She says: "I started podcasting about knitting, at the time podcasting was quite new to the UK so with knitting it was mostly Americans talking about knitting with yarns that you couldn't get over here.

"The fact that I was doing it for a British audience meant it became popular with knitters over here. People will pop in to the shop and tell me they have listened to me podcasting."

By last year, Elle was working one day a week at Jumble Jelly and four days a week in a nearby health food shop – but then she unexpectedly got the chance to run Jumble Jelly herself.

"Rox had left after about a year, and Debbie no longer had time to work in the shop as she had become very involved in her husband's woodland adventure business, and she asked if I would like to take over.

"It was an exciting opportunity, but scary too. I was getting a regular salary and doing work I enjoyed, and would potentially go from that to having no income coming in, and no security.

"But I'd always really wanted to have my own shop, and I was already working here and teaching here, so I decided to go for it. Everyone has been so encouraging and so lovely, and the town has been so supportive.

"I was going to move into smaller premises, but then I met Rosie Pollard, who had a bead shop in The Shambles. She suggested this would be the perfect place to combine wool and knitting with beads and jewellery making, and she was right – the colours of the yarns and the beads work so well together."

Elle bought the Jumble Jelly shop and contents, and she and Rosie then took out a new lease with the landlord, redecorated the premises within about a fortnight, and re-opened towards the end of 2013.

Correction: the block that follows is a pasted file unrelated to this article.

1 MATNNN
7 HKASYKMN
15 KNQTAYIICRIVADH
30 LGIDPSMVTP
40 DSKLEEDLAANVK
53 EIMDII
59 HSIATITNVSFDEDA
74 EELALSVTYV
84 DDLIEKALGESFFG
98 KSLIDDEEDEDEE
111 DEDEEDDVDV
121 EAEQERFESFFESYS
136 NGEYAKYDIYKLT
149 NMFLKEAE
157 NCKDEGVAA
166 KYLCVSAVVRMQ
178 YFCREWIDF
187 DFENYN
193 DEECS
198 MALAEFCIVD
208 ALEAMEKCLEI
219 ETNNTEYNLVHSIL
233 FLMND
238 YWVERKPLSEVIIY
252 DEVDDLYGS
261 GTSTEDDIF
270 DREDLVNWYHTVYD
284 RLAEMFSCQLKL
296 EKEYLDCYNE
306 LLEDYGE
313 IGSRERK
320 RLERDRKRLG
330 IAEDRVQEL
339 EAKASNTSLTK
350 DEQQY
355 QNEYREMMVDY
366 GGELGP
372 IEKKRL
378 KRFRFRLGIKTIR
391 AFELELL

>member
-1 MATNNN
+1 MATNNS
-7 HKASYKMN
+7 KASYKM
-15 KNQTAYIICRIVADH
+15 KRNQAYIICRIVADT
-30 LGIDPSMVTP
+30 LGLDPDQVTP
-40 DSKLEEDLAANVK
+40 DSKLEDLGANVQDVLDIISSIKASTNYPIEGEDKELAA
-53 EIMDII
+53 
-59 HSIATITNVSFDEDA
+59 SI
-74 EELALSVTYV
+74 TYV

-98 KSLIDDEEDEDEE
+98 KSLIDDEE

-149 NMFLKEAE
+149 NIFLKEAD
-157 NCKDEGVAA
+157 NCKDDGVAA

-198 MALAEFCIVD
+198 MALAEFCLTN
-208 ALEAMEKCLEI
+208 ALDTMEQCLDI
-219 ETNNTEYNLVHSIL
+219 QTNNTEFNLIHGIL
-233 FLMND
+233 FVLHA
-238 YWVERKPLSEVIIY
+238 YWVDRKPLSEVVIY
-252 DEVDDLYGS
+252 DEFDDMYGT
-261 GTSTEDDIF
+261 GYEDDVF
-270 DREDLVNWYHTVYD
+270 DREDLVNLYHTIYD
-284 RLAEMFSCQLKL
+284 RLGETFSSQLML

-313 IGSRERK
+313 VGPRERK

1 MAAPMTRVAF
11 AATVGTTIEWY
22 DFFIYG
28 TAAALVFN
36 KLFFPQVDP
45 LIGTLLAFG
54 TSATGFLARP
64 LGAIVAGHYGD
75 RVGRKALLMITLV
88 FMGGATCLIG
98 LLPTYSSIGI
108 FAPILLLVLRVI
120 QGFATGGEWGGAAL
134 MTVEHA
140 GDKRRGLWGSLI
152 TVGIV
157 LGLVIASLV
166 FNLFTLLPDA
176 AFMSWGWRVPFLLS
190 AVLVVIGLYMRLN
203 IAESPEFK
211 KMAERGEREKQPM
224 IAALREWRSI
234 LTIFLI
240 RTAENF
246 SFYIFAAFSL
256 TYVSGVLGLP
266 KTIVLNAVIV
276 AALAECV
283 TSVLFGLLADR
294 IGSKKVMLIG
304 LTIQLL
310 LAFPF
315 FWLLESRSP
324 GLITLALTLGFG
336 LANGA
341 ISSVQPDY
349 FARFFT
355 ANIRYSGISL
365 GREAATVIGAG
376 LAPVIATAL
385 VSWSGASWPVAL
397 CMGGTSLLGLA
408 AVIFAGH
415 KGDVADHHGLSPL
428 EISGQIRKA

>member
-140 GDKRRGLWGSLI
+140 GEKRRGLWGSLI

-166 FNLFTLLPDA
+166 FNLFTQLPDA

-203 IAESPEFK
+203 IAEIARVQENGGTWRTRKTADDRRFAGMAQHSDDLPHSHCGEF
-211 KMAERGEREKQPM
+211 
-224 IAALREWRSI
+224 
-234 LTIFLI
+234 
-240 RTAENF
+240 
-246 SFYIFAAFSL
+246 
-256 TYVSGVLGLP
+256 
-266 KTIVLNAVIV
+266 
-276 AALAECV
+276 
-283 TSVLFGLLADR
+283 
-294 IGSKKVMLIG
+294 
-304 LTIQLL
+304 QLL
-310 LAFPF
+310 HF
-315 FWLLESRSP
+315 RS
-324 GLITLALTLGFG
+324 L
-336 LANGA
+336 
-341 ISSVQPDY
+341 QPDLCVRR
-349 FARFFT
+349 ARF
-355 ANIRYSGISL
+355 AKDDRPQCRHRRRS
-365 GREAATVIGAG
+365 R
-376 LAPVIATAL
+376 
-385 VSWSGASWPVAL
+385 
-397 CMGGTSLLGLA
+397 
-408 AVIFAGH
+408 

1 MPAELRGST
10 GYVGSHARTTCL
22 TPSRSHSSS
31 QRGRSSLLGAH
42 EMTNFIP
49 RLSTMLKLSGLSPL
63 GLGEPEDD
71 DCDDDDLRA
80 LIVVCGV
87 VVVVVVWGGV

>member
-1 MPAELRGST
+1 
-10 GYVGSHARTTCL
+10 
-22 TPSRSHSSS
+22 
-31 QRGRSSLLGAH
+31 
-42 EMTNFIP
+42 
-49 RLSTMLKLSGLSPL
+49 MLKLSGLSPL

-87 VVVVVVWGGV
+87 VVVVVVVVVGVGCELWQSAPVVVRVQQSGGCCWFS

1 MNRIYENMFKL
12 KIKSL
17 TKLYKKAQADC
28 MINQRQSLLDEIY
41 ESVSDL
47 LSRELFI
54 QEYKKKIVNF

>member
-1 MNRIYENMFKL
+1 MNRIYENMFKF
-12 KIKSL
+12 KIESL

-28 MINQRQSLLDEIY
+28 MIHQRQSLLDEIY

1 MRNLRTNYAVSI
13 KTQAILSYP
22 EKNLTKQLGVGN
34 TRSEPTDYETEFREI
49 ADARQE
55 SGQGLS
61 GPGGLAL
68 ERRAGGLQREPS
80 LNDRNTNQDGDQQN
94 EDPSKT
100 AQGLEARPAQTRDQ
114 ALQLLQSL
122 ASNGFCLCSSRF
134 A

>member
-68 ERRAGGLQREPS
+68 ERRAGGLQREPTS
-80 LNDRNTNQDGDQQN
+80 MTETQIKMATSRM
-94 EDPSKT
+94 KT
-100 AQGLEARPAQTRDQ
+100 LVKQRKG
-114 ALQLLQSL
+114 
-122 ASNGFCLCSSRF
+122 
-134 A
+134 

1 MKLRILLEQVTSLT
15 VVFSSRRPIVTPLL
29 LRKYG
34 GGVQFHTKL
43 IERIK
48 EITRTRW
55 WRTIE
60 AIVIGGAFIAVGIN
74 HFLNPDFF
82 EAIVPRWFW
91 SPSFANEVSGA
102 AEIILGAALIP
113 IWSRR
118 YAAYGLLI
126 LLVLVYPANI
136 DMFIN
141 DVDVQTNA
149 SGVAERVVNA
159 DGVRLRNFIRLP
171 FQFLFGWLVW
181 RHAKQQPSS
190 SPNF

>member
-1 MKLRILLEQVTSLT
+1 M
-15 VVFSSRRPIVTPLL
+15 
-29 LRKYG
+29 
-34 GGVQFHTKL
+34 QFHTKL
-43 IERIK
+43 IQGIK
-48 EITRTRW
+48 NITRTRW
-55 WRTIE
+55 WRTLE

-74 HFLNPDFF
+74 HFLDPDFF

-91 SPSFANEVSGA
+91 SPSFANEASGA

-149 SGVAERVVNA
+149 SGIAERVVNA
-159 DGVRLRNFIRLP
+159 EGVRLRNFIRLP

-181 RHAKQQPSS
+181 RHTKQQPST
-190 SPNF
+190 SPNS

"There were a lot of late nights coming up here with Rosie and working out what would go where in the shop," says Elle.

"There is Jumble Jelly for wool, plus knitting, crochet and spinning classes. There is Buffy's Beads with beads and findings for making jewellery. And there is Monty the Cat, which presently sells jewellery and will soon expand to selling a range of baby wear, with hand-knitted and hand-sewn items. I will be knitting and Rosie will be sewing."

It is not just Elle's career that has been transformed since she walked through the door of Jumble Jelly back in 2011.

She has also found happiness in her personal life, and her health has improved dramatically.

Last summer she began seeing her boyfriend Adam Beer, with whom she is now blissfully happy.

"He's been amazing," she says. "He helped Rosie and me to redecorate the shop, and he is also brilliant at IT and does my website. I've knitted him socks and I'm presently knitting him a jumper!

"I am also feeling so much better now. It turned out I was suffering from vitamin D deficiency, which has similar symptoms to fibromyalgia.

"I suffer from vitiligo, which causes pale patches to develop on the skin, and so I have to avoid the sun and wear factor 50 lotion. But that meant I wasn't getting enough vitamin D from sunshine, and a blood test showed that my levels were so low they couldn't be properly measured.

"I had to start taking very high doses of vitamin D for four weeks, and still have to take tablets now. I knew that the tablets had started working when after the third week I came home from work and cleaned my flat.

"Before that I would come home completely exhausted and fall asleep!"